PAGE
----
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jordanorelli edited this page Dec 30, 2010 · 8 revisions
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ChucKPad is an experimental project that aims to explore the possibilities of the ChucK programming language using the Novation Launchpad, a MIDI controller originally designed for integration with Ableton Live. The end goal is to create a device that allows the musician to create computer music without any overt interaction with the computer itself. Although the sound is ultimately created entirely by the computer, all feedback and display information that would normally appear on a computer screen is instead displayed on the Launchpad, thus allowing the musician to hide the computer entirely. I am of the opinion that the worst part of computer music is the computer, and that a laptop has no business being on stage. This project is also a learning experience; it serves as an introduction to concurrency and audio programming.

The ChucKPad reverses the order of invention for software instruments. The dominant paradigm in controllerism is to connect general purpose control surfaces to software designed to accomodate a mouse and computer keyboard. Ensuring compatibility with a mouse and keyboard make practical business sense, since it allows the software to be a standalone product that can be used by anyone with a computer, but it also creates a lot of unnecessary baggage.

Neither the mouse nor the computer keyboard is an adequate musical instrument. Few would argue against that. What we're left with is a series of software instruments purpose-built to accomodate an input paradigm that is, in practice, never used for performance. Such is not the case with ChucKPad. ChucKPad takes no keyboard or mouse input, and displays nothing noteworthy on the computer screen.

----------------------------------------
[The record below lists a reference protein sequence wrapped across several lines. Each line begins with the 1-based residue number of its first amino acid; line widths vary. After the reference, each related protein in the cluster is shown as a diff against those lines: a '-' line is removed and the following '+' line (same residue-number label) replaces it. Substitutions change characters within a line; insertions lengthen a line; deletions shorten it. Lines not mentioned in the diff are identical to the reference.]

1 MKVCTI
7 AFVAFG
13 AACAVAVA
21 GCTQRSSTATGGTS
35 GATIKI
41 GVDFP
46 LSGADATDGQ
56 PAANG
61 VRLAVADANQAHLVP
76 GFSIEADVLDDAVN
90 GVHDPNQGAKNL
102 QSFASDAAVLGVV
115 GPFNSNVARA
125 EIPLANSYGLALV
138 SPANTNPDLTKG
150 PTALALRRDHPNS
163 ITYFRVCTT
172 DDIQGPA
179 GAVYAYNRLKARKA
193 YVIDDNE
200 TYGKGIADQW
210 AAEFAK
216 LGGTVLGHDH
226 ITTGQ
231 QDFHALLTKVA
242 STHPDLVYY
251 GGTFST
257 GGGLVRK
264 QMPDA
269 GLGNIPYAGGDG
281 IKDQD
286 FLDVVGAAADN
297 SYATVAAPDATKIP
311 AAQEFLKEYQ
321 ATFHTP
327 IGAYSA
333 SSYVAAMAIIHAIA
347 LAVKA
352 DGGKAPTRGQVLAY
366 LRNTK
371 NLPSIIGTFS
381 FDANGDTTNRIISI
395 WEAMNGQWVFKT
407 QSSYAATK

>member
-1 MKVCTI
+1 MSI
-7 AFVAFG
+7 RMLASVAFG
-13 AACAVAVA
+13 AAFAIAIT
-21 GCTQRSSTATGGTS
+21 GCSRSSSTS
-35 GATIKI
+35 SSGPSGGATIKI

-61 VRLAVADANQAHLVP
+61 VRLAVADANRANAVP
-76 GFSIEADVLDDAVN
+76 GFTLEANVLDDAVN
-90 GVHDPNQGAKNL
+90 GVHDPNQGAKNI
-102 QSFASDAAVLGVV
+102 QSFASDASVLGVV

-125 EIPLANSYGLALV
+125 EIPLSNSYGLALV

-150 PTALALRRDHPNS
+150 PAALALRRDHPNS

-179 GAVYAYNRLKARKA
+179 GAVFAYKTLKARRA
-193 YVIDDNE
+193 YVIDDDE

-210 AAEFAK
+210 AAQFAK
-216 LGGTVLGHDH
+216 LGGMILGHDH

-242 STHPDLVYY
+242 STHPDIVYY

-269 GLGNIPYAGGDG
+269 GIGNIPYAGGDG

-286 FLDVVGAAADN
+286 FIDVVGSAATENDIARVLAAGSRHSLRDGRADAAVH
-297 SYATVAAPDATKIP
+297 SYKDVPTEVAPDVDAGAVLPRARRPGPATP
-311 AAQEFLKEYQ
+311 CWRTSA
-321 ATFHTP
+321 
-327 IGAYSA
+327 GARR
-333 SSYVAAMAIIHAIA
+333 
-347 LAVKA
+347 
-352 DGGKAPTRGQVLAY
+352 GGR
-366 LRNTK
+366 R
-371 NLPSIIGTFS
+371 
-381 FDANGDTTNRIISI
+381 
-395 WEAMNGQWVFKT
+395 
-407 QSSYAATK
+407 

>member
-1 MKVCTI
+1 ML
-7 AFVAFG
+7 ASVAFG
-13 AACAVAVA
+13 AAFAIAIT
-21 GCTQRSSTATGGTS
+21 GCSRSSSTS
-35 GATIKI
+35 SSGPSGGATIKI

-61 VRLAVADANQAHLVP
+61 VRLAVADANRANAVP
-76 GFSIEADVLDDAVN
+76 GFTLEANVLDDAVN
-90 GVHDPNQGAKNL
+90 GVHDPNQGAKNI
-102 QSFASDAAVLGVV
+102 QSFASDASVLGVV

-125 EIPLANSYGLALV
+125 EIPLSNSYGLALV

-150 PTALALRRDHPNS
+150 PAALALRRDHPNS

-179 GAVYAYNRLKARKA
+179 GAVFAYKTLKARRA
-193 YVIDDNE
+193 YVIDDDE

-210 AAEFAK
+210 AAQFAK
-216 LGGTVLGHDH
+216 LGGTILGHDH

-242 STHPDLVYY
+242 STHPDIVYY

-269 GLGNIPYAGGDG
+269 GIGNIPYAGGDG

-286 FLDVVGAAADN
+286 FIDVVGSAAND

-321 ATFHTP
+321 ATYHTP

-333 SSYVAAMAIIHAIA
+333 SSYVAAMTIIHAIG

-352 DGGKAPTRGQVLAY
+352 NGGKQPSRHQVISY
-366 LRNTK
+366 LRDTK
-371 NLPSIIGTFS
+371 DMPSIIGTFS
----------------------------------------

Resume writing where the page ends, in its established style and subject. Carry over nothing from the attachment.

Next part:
The Monome and the Tenori-On strongly influenced my desire to work on the ChucKPad, despite never having played either one. One notable difference with the Launchpad is the usage of multicolored instead of monochromatic LEDs, which affords the developer greater flexibility in the design of visual feedback mechanisms. Admittedly, the Launchpad's keys are rather uncomfortable, and playing the ChucKPad can be painful on the hands.

People that I talk to about this project ask me how I'll make money. The short answer is "I don't know". Because my goal isn't to make money; it's to make an instrument that will eventually be used to create sounds that have never been made before.

The project is licensed under the GPL to ensure that any money made from this project, by me or by others, is a byproduct of its role as a musical device, and not the other way around.

And at some point I'll change the name, because ChucKPad sounds awful.

I encourage any and all feedback, and warmly welcome forks and contributions.